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Becoming a Better Leader with Moses as a Guide

Published October 07, 2019 by Dr Arthur Wolak

Around the world, recent and upcoming elections and new party leadership - whether in Canada, the UK, US, Israel, among other countries - provide a public and revealing glimpse of the diverse leadership approaches of politicians. Canada saw Justin Trudeau involved in the SNC-Lavalin affair, a scandal of alleged interference by the prime minister's office, the UK has witnessed Boris Johnson's vigorous pursuit of Brexit, and the US is hearing Democrats talk about impeaching Donald Trump. Israel watches as Benjamin Netanyahu - the country's longest serving Israeli prime minister - tries to form a government for the second time this year.

CEO leadership style also often makes news headlines, revealing the various diverse approaches to business leadership. We also hear how schools, hospitals, military units, and medium-sized businesses are run. Evidence of leadership - ranging from poor to excellent - is literally everywhere.

Becoming a good and effective leader is a challenge for many because it requires a broad spectrum of abilities. A leader's charismatic qualities may help a leader attract followers, but they do not guarantee quality leadership. There can be correlations, but charisma alone is seldom enough. There are no guarantees that inspiring people to follow one's vision will actually occur. Nonetheless, particular attributes, such as those ascribed to the biblical Moses, arguably provide an excellent foundation for demonstrating leadership skills.

Religion and Contemporary Management: Moses as a Model for Effective Leadership - now available in paperback (Anthem Press, 2019) - probes leadership traits that not only served Moses well but could help anyone thrust into a leadership role.

The Bible provides considerable detail about Moses' leadership abilities. He is depicted as innovative, original, empathetic, humble, tenacious, attentive, ethical, and relatively patient with a clear determined vision. Despite Moses' human flaws, such as his legendary poor public speaking abilities for which he relied upon his brother Aaron to help, Moses' leadership example is worth a careful study for any aspiring leader regardless of age or gender.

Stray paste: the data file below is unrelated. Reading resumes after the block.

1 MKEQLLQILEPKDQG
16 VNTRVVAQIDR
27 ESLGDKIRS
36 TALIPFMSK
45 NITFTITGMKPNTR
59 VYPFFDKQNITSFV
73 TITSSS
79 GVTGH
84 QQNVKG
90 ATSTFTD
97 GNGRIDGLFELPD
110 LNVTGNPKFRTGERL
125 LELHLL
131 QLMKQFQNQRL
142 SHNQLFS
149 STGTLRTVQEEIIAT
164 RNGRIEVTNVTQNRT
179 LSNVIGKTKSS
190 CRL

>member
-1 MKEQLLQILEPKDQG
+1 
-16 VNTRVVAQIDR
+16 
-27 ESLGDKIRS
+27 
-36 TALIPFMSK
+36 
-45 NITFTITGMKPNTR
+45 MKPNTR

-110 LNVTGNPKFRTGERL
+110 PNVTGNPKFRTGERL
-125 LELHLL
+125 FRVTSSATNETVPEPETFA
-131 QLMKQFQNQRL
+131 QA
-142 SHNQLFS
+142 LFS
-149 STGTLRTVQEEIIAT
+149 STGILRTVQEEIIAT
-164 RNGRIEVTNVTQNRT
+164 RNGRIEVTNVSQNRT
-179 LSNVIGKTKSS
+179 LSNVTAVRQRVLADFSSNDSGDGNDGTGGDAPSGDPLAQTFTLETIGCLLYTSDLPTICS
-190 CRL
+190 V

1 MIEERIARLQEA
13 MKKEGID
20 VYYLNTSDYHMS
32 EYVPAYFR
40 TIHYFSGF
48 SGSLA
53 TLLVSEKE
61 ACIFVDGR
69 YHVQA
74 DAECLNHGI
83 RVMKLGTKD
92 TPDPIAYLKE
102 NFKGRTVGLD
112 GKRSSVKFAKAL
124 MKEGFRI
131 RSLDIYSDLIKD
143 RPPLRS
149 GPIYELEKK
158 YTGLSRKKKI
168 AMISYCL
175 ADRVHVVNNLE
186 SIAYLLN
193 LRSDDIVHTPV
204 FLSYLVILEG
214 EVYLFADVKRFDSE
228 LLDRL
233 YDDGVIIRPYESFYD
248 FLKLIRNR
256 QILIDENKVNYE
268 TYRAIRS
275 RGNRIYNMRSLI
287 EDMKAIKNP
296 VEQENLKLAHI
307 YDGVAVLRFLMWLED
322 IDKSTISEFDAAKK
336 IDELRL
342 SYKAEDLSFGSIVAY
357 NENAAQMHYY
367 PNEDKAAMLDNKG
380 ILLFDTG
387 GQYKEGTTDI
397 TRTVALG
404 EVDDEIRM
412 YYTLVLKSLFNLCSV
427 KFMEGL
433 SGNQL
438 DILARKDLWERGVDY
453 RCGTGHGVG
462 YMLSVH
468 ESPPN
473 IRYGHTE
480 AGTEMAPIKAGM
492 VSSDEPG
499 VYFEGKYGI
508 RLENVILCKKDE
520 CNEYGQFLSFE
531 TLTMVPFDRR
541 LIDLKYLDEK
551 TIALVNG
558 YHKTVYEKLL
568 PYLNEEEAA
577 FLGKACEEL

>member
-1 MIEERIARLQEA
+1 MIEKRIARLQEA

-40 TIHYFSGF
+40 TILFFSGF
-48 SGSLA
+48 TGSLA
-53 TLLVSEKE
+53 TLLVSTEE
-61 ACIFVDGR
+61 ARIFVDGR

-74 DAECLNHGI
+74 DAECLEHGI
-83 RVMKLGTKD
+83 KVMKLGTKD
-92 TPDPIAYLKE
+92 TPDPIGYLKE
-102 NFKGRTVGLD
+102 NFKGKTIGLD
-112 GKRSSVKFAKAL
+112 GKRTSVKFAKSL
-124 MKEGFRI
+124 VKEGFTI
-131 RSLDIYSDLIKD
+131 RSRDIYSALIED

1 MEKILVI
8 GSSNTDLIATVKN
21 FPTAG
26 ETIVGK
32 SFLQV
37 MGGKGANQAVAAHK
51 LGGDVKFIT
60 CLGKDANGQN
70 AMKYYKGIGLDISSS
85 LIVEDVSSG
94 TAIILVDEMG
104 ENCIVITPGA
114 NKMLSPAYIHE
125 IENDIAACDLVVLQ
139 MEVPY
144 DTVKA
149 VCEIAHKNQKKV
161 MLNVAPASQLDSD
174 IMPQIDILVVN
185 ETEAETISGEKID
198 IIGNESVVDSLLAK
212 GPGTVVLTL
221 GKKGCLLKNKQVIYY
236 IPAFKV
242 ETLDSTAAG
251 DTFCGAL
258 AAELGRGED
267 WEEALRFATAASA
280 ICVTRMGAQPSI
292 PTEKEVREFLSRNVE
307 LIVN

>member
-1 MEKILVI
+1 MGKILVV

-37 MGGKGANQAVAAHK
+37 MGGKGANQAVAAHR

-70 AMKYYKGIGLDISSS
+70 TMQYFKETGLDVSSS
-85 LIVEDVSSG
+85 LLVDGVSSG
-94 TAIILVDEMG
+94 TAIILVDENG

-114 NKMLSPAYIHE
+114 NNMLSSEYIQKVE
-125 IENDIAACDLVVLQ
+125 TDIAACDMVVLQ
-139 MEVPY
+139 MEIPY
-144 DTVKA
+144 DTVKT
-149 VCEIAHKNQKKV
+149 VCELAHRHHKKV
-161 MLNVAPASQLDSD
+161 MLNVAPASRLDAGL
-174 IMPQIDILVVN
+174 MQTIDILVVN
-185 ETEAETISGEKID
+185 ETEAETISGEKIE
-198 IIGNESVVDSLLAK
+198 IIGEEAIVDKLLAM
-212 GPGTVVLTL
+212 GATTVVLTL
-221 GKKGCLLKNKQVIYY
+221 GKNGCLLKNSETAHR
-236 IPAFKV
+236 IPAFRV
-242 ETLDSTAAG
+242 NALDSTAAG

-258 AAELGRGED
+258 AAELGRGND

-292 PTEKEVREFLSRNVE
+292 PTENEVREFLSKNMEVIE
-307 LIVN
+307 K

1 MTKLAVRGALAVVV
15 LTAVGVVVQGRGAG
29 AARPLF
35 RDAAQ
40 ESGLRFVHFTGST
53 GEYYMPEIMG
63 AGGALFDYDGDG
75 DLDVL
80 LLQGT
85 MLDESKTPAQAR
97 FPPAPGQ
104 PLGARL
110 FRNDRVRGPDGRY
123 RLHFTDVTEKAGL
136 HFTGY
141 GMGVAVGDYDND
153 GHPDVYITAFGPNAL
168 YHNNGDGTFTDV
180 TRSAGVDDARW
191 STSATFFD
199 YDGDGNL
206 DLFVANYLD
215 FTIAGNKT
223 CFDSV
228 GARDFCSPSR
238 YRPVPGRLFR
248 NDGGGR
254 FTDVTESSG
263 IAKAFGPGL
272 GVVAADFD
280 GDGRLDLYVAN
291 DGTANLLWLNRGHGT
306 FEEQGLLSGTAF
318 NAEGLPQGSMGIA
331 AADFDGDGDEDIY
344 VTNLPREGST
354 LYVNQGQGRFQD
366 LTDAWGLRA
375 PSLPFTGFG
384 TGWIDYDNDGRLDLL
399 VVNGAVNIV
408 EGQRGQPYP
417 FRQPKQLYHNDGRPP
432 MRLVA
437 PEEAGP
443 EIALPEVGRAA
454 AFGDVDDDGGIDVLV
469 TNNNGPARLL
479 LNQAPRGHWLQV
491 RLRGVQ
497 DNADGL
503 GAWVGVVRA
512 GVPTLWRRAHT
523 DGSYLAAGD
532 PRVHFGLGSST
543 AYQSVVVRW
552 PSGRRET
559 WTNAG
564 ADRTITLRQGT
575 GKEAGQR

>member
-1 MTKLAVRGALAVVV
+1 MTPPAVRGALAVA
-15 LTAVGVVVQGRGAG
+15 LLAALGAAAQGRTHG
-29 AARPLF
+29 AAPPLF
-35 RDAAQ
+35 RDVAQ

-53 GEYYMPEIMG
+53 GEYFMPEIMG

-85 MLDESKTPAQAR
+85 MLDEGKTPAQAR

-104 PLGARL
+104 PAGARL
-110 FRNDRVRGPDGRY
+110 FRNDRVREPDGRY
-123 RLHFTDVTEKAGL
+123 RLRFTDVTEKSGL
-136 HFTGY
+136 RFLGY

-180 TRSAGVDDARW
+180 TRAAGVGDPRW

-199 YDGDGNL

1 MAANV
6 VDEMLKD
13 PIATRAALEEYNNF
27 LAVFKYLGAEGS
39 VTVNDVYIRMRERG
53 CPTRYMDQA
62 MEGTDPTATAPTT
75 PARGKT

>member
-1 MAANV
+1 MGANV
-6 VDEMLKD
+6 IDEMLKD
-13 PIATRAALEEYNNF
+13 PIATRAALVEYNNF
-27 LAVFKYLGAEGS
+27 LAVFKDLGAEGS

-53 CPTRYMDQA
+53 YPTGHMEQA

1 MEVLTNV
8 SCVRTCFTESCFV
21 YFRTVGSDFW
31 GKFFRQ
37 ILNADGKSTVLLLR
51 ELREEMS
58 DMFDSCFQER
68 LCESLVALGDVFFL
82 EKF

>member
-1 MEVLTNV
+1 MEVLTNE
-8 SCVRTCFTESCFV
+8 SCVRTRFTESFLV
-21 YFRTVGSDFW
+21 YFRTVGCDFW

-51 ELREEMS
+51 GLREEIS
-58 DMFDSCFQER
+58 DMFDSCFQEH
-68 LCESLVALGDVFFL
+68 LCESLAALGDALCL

The greatest prophet in the Jewish tradition, Moses is also a respected figure in Christianity and Islam. Judaism, Christianity and Islam all regard Moses as a great leader. There is no denying Moses' influence on Jewish identity, group leadership and Western civilisation as a whole. While the Ten Commandments could be likened to God's mission statement to the Jewish people - and that Moses assumed the role of biblical CEO, of sorts, because he became a leader entrusted with transforming God's mission statement into a viable entity - Moses revealed unquestionable leadership talents.

While examining how Moses' traits and actions fit into different theories of leadership, Religion and Contemporary Management probes different types of leadership, considers how leadership and management differ, and assesses the pros and cons of charisma. Then the ways Moses displayed empathy, possessed humility, and became a visionary leader are discussed. In a section on "Modesty and Holiness" international real estate developers, (pre-US president) Donald Trump and Canadian Paul Reichmann of Olympia & York - perhaps best remembered for London's Canary Wharf redevelopment - are contrasted to reveal the significance of their different approaches and how the latter emulates Moses while the former does not, helping illustrate how diverse leadership styles work in practice.

Religion and Contemporary Management is written with lay readers in mind, because anyone who wishes to learn how to lead, and to learn what characteristics are beneficial for effective leadership, would do well to study the example of Moses. Becoming an effective leader is a challenging task, requiring many abilities and traits including humility, innovation, empathy, persistence, attentiveness, morality, and the ability to convey a clear vision. Hence, through the example of Moses and accompanying analysis from modern leadership theory, the book provides valuable insights on how an aspiring leader can improve his or her skills.

Dr Arthur Wolak is a Woolf Institute Alumnus with degrees in psychology, history, business, comparative management, and religious studies. He is the author of Religion and Contemporary Management (London: Anthem Press, 2016 and 2019) and The Development of Managerial Culture (London: Palgrave Macmillan, 2014). He has published articles in The International Journal of Organizational Analysis and The Jewish Bible Quarterly, among other peer-reviewed journals. Dr Wolak is a member of the Board of Governors of Gratz College, the oldest Jewish independent and pluralistic college for Jewish Studies in North America. More on Arthur can be found here.

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